Don’t Be Like Punky

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When I was about 7, my parents gave my sister Leigh Ann a cockatiel for her birthday, and because of the feathers sticking out of her head, Leigh decided to name her Punky. I guess because she looked like a punk? It made sense to us at the time. Anyway, the excitement of having a bird in the house wore off after about 24 hours. Punky turned out to be a pretty big asshole, really. She would hiss and bite any time you put your hand near her. She would also make consistent noise, or at least anytime she wasn’t hissing or biting you. And of course, she would shit on you if you managed to get her to sit on your finger or shoulder.


One day, my sister and I noticed Punky, along with her cage, was gone. We asked my mom what happened to her, and she said she got rid of her weeks prior and didn’t tell us.


We lived without that damn bird for weeks and didn’t even notice she was gone. 


Don’t be like Punky. Don’t be an asshole. Furthermore, don’t be forgettable.


Don’t put yourself in a situation where people don’t recognize your absence. 


When I was casting the remaining roles in our short film, OFF BOOK, with director Robert Bruce Carter and co-producer/writer, Mindy Fay Parks, I saw two types of people: the ones I remembered, and the ones I didn’t.


It’s really that simple. Let’s talk about each type of person . . .


The ones I forgot played it safe.


Sure, they were polite, memorized, on-time, etc. But they played it safe. They didn’t make any interesting choices. They recited the words, and that’s just about it. Boring. Safe and not wrong, but boring.


The ones I remembered made bold or interesting choices.


Sometimes, these choices were not what we’d end up going with for the final production, but you know what? That’s ok! The actors I appreciated were the ones that made me look at the script I wrote in a different light. They inspired me to really think about the messages this script presents. That’s exciting for a casting director! Like my favorite Chicago acting coach, Janelle Snow, says,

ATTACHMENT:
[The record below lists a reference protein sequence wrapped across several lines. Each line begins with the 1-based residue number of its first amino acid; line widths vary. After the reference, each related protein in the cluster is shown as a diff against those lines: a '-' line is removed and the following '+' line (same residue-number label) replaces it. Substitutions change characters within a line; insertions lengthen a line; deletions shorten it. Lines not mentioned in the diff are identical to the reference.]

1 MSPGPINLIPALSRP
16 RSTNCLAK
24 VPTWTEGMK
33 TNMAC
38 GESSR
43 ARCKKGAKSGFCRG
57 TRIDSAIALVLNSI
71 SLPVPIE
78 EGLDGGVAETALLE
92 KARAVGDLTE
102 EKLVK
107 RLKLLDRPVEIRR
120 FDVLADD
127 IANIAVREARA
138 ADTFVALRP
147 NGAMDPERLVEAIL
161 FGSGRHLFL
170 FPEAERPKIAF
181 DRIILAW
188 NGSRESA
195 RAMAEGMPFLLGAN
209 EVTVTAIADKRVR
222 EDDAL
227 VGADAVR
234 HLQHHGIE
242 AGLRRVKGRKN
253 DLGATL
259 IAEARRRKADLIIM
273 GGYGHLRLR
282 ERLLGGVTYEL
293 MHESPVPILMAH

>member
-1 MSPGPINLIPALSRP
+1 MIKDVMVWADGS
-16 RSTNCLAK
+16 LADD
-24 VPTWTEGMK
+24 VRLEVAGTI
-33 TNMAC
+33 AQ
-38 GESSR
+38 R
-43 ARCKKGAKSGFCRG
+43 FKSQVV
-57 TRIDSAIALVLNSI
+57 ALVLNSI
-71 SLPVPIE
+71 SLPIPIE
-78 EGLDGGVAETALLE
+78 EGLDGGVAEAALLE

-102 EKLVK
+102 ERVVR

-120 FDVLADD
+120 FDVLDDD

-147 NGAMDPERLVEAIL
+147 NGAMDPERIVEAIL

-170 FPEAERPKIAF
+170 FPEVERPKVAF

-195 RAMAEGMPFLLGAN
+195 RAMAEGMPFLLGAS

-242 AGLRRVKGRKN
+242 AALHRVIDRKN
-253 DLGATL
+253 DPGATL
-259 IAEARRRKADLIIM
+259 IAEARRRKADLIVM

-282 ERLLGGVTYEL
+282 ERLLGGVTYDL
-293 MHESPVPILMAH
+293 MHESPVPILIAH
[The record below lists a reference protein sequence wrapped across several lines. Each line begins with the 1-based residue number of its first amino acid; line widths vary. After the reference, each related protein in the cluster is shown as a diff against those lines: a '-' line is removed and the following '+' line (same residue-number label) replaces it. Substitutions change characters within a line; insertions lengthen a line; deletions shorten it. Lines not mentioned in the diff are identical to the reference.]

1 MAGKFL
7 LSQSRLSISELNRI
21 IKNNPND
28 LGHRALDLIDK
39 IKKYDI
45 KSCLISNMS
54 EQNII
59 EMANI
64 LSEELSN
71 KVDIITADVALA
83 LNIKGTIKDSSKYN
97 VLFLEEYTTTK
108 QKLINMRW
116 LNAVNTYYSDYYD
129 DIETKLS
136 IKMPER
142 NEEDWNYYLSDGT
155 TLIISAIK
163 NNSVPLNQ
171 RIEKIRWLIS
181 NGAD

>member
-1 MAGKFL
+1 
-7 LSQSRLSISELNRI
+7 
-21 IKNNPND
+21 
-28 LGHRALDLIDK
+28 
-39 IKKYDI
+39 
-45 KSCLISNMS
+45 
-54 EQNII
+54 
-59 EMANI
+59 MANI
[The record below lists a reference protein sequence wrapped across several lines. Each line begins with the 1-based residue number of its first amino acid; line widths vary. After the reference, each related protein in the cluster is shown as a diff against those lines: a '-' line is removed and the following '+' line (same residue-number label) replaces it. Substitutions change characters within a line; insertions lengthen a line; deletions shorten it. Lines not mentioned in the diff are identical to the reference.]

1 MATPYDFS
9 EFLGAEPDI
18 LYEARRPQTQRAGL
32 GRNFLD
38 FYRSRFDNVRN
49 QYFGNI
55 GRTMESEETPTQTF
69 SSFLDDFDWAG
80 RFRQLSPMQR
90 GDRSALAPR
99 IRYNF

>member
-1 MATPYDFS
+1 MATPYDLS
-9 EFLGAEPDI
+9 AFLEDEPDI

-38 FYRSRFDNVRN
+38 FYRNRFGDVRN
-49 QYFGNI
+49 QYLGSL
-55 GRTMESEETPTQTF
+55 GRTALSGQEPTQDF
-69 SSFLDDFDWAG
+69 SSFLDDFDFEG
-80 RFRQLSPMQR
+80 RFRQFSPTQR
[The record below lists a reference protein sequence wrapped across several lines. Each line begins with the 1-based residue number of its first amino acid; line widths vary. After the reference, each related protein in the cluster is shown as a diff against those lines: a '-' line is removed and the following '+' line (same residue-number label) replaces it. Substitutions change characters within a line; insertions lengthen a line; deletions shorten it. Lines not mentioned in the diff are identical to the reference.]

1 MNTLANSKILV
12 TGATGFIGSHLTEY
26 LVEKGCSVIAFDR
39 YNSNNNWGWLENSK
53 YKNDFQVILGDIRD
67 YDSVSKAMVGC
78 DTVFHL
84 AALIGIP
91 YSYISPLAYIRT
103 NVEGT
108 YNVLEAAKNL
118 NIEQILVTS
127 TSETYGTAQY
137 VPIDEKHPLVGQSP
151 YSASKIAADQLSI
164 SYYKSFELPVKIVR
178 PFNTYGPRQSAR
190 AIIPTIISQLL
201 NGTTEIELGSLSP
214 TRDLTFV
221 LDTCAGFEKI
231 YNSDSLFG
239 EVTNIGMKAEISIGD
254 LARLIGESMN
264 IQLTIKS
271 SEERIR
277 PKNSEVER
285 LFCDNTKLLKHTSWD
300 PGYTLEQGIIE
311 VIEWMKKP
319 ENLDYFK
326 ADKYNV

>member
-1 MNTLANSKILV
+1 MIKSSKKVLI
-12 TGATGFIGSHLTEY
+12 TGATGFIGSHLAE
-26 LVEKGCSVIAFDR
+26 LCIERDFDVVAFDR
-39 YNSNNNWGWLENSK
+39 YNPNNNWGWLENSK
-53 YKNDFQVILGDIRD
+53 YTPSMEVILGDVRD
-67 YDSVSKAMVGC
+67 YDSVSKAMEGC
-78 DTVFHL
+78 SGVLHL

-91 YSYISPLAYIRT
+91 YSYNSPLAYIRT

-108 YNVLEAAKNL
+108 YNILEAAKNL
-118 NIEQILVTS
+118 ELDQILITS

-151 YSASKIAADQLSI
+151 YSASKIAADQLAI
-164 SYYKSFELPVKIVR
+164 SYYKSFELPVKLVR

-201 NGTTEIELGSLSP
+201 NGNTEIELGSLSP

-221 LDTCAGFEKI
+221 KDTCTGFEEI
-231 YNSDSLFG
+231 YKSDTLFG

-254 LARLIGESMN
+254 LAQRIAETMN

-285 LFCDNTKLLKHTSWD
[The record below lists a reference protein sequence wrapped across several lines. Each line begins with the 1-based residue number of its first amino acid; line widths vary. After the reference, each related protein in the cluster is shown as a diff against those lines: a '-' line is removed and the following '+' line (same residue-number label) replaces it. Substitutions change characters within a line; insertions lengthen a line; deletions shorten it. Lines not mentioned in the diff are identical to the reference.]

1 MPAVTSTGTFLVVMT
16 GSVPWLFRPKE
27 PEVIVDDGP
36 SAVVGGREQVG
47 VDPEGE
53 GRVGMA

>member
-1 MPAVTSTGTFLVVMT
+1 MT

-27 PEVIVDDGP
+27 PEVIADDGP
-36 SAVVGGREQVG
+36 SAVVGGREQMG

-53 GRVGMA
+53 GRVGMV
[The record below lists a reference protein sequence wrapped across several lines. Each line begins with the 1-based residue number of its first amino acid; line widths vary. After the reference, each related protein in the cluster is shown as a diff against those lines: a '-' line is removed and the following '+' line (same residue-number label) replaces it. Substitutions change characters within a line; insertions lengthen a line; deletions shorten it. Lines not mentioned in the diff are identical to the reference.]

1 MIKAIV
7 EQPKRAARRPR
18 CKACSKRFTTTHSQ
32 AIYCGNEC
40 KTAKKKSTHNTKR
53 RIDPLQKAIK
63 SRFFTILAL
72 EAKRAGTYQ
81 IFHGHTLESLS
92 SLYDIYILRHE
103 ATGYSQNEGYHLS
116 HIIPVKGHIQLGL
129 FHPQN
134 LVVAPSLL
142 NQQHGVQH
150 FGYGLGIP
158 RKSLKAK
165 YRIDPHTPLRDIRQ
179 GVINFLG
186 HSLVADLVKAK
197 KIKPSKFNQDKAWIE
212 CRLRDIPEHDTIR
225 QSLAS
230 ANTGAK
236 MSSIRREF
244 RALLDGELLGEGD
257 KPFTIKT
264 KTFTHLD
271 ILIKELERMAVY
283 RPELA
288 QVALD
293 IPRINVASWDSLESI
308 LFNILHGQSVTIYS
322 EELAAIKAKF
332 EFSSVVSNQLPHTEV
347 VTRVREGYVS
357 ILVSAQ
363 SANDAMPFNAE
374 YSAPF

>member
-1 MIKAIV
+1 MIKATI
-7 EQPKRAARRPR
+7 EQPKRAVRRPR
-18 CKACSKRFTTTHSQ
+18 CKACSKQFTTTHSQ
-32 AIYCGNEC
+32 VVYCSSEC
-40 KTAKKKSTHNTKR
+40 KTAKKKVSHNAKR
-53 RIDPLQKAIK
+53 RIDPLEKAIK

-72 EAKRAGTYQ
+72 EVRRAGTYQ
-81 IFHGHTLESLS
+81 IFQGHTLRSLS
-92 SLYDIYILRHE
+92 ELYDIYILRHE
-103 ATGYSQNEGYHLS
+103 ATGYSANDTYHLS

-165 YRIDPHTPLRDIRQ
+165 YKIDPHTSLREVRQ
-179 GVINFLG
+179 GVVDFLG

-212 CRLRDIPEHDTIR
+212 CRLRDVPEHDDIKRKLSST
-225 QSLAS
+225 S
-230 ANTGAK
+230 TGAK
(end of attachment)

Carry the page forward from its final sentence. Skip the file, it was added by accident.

“It’s better to make a bold wrong choice than a safe right one.”


While mulling over this idea for this post, I reached out to Janelle and asked her to clarify her “strong and wrong” proclamation, and this is what she had to say:



I don’t want to propagate the idea that there’s a “wrong” choice, per se. I do think that there are some choices that are more appropriate (because of style, etc.), but generally speaking, I’d rather encourage actors by saying that making a big choice and possibly risking “failure” is better than playing it safe and leaving the room having them have learned nothing about the text or about you.


Big = important, specific, Safe = milquetoast.


We are artists, so why do so many of us walk on eggshells in the room, taking on a Paint-By-Number audition approach? I’m betting it’s done out of fear, and we all know how far fear-based decisions will take us.


It’s pretty easy for me to sit here and spread the “strong and wrong” message, but I know how difficult it is to implement it. The best way to strengthen this audition muscle is to do just that: AUDITION! Continue to take classes and foster good relationships with casting directors. Over time, auditions will become fun. You will begin to play and work your instrument in unique ways. Until then, trust the process and listen to your gut.


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Your turn! Any advice to add? What do you do to make your auditions matter in the room? Tweet me @ericfeltes or Facebook me!